A grandmother has been jailed for six years after becoming “second in command” to a drugs gang headed by her two sons.
Angela Collingbourne, 51, helped the group to sell more than £2.7m of cocaine in Newport, with her son directing operations from prison.
Seven other members were also jailed for conspiracy to supply class A drugs on Friday at Newport Crown Court.
Another eight had already been jailed in March, bringing the total to 16.
The gang, from Newport, dealt the drug from a garage called NP19 Tyres, with video showing thousands of pounds passing through but only a handful of cars being repaired.
The court was told Collingbourne, who is a grandmother, racked up a “number of convictions” for shoplifting, driving and a public order offence before becoming responsible for managing the gang’s funds and facilitating – and maintaining control of the the mobile telephone trading line with 4,000 customers.
Prosecutor Andrew Jones said: “She was a middle tier manager of the organisation.”
She denied being “a trusted lieutenant of this organised crime group, the second-in-command” – but was convicted by a jury.
Richard Barton, defending, said Collingbourne was acting out of “mother’s love” and trying to provide for her three sons – the youngest of which has now lost “three fifths of his remaining family” following the convictions.
The court was told Collingbourne became estranged from her “racist” parents after they did not approve of her relationship.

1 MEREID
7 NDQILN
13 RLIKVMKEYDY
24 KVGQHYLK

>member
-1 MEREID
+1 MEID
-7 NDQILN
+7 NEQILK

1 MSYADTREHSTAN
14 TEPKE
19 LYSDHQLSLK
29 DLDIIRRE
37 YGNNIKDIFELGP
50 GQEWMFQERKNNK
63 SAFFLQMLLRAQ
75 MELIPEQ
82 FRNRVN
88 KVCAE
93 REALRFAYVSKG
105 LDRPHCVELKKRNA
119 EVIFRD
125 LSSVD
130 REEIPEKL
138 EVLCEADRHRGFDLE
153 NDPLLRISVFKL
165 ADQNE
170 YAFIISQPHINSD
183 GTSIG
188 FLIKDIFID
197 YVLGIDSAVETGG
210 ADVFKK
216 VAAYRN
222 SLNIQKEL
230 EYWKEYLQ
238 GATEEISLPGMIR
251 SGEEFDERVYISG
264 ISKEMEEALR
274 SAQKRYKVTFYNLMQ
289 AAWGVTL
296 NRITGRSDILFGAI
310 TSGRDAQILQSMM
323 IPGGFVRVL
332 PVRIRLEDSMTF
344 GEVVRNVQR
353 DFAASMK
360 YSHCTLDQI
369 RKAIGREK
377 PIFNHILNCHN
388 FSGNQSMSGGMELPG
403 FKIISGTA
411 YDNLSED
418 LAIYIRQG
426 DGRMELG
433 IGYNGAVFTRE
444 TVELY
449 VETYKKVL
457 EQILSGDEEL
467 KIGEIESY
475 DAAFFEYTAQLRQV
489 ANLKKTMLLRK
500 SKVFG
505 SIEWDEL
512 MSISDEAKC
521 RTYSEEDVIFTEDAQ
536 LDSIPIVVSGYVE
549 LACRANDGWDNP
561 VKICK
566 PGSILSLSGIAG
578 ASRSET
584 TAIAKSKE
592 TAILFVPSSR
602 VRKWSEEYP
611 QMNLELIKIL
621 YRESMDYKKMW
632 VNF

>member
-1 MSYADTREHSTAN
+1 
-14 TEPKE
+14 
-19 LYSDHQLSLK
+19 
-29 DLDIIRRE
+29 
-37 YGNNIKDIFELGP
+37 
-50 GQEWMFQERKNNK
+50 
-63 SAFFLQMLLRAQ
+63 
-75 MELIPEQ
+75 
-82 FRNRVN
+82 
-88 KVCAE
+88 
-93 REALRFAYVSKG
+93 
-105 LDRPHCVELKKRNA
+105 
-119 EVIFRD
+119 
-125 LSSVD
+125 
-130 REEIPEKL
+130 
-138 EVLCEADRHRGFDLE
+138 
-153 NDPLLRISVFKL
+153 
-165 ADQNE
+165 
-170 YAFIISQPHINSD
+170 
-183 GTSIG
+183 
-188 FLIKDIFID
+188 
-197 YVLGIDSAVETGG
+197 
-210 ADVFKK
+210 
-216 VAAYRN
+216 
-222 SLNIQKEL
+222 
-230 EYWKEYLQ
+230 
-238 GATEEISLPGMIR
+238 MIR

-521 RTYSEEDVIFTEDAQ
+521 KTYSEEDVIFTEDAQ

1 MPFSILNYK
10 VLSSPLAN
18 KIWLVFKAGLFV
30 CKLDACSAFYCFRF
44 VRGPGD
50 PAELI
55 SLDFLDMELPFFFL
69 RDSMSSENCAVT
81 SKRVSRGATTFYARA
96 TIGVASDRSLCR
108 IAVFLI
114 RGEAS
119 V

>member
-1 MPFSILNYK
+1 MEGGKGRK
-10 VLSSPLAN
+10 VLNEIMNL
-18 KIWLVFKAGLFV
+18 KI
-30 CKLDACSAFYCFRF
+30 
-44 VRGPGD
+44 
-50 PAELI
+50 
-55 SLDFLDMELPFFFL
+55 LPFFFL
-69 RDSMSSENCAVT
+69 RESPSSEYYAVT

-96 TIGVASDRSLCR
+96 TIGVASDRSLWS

Judge Daniel Williams told Collingbourne: “During your trial you portrayed yourself as a victim, fighting bigotry and injustice – but the jury saw through you.
“You dismissed your crimes as evidence of your own victim-hood.
“You were counting and banking the vast profits from this operation.
“You began to believe that you were unstoppable.”
The gang was arrested following a year-long investigation, Operation Finch, which involved surveillance and secret recordings.
Collingbourne’s son Jerome Nunes, 28, and Blaine Nunes, 26, were jailed for 12 and 14 years.
Judge Williams said it was “depressing” that Jerome Nunes was able to direct the operation from his prison cell using hidden mobile phones, while serving a sentence for possession of cocaine with intent to supply.
The gang sourced drugs form Merseyside, with Matthew Croft regularly visiting Liverpool to meet “up-stream suppliers”, the court heard.
Police devices recorded Tia Donovan-Jones, 19, counting cash and inputting postcodes for drug deals.
She would accompany her partner Thomas Allison to drug deals in her pyjamas and had ambitions of buying a £500,000 house with him. A raid recovered Versace, Prada, Bulgari and Louis Vuitton clothing.
Angela Collingbourne: six years
Tia Donovan-Jones: two years in a young offenders’ institution
Khaleen Hussain: six years
Liam Slade: one year
Thomas Jones: four years
Rhys Jones: four years with concurrent four months for cannabis production
Joshua Southall: eight months
Matthew Croft: seven years and four months
Blaine Nunes: 14 years
Jerome Nunes: 12 years
Preston Killoran: eight years, eight months
Thomas Allison: 10 years
Kieran Vodden: seven years, four months
Ashley Lloyd: six years
Joel Clark: six years
Daniel Richardson: five years